By: Jeremy Balan

Though many local veterinarians again voiced opposition, the California Horse Racing Board approved the third-party administration of race-day furosemide June 16 during a meeting at Santa Anita Park. The final step for the measure to be officially enacted is approval by the California Office of Administrative Law.

The CHRB voted 5-0—with member Steve Beneto absent and Richard Rosenberg abstaining—to approve the proposal after an hour of discussion with mostly veterinarians. It was also of note that the California Veterinary Medical Board supported third-party administration of furosemide, also called Lasix of Salix, after opposing previous language in the regulation.

The aspect that earned the support of the CVMB was that third-party administration of the medication would only be given “after the owner, trainer, or owner’s veterinarian has consulted with the Lasix veterinarian.”

“The issue is that nobody with an interest in the outcome of the race is allowed in the stall with needles and syringes on race day,” CHRB equine medical director Dr. Rick Arthur said during the meeting. “That’s the bottom line.”

Some local veterinarians, as they’ve expressed in the past, took exception with the proposal on the grounds that it fixes a non-existent problem and insinuates that private veterinarians are doing something wrong.

“In some of the language I’ve read as to why this is being done, it specifically states it’s to get the private practitioners out of the stalls on race day,” said Dr. Karen Valko. “That’s implying we’re doing something wrong. I take offense to that. Whether that’s exactly what’s meant or not, that’s what is implied.”

CHRB member Madeline Auerbach responded to those concerns.

“This is not a personal attack on the vets or their integrity,” Auerbach said. “I understand, in your shoes, why it may have felt that way. But let me assure you that none of us feel that way. This is not about the level of competence and integrity of our vets. It has nothing to do with this.”

Local veterinarians also said the third-party administration of Lasix would hurt their business and livelihood, but that point was countered by Dr. Robert O’Neill, The Stronach Group’s newly appointed director of equine health and safety, who previously served under the same title at Gulfstream Park.

“This isn’t that complicated. It’s all about integrity. It’s all about putting the horse first,” O’Neill said. “Vets commented to me from Florida, ‘Thank God we’re done with Lasix.’ I can take care of my horses, look at my horses, and treat my horses, and get them where they need to be.

“I’ve talked to vets in New York (who say), ‘We don’t miss it at all. We miss none of this stuff with Lasix. We don’t want to do it any more, and our practice has gotten bigger. We can concentrate on the wellness of the horse and the individual animal, not worrying about giving Lasix shots all day.’”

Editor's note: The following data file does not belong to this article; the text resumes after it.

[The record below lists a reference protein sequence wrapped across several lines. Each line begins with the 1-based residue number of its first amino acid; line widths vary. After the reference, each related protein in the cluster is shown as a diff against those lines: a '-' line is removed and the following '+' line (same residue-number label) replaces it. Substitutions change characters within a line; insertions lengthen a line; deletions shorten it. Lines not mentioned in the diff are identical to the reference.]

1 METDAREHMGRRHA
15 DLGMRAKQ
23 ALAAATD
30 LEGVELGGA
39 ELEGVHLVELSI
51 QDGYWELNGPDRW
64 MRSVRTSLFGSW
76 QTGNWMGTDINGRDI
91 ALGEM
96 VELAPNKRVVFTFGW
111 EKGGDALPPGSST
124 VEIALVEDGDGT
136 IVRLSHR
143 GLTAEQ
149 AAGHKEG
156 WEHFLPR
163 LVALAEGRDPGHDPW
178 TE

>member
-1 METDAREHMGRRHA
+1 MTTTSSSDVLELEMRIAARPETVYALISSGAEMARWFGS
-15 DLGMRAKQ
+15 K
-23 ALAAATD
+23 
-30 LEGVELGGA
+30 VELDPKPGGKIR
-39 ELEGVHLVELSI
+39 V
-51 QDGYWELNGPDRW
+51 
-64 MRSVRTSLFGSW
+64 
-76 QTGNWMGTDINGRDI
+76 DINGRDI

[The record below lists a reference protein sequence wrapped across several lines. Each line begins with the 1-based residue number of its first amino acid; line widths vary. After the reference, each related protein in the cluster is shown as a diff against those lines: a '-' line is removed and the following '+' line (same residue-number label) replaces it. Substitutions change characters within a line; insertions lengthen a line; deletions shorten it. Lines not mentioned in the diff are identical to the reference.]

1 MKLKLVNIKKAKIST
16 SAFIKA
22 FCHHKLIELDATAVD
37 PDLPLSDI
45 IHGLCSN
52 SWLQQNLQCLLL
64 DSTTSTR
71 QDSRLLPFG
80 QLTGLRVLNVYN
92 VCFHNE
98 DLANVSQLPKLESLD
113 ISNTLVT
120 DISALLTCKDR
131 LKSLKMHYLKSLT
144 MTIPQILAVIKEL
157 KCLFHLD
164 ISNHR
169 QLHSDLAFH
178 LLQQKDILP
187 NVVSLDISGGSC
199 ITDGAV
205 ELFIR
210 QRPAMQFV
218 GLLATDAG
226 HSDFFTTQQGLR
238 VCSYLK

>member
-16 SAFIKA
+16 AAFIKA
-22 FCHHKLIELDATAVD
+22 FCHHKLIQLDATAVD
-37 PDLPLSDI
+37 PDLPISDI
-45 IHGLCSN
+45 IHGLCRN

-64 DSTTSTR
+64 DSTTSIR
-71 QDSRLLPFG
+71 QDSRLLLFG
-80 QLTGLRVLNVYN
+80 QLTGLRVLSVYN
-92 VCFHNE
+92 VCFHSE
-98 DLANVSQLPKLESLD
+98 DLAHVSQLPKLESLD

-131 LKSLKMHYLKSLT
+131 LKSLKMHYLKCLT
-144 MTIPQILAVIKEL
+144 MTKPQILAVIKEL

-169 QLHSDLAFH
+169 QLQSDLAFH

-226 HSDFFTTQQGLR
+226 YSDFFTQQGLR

The CHRB approval ends what has been a nearly four-year process to implement third-party Lasix, which is used to prevent exercise-induced pulmonary hemorrhage in horses. The CHRB last shelved a proposal for third-party administration in August 2015.

BALAN: CHRB Delays Any Action on Third-Party Lasix

“It has gone to committee, come back; gone to committee, come back; gone to committee, come back. Every time it comes back, we have these same kinds of conversations with a different issue raised,” CHRB chairman Chuck Winner said before the vote. “We are out of step with the industry, and one of the concerns was the veterinary board. We now have the veterinary board, who is stating they’re in support of this rule, not opposed to it.

“We’ve gone through this and through this and through this with different committees, and we don’t want to see the same arguments.”

With approval by the OAL, the change in Lasix administration would move California into line with the National Uniform Medication Program.

Also decided during the Thursday meeting was a restructuring of Del Mar’s Pick 6 wager. The CHRB approved a change in how the Pick 6 pool will be distributed during Del Mar’s summer meet.

Instead of paying out 70% of the pool to bettors who select all six winners in the sequence, Del Mar will now pay out 85% to six-for-six tickets. Previously, consolation tickets for five out of six got 30% of the pool, and now they’ll receive 15%. Del Mar officials at the meeting said the change will hopefully create  larger carryovers, which increases marketing possibilities and increased pari-mutuel handle overall on carryover days.

Another topic that was ultimately sent back to committee was an idea put forward by the Thoroughbred Owners of California to “geolocate” bettors who are making wagers on-track through advance deposit wagering services on mobile devices. The location detection on the bettors’ cellular devices would in theory, under a potential proposal, count wagers as “on-track wagers” to give the track and horsemen a greater percentage of profits.

Representatives from ADWs TVG, TwinSpires, and BetAmerica spoke out against any proposal regarding geolocation, citing privacy issues and customer inconvenience, among other issues.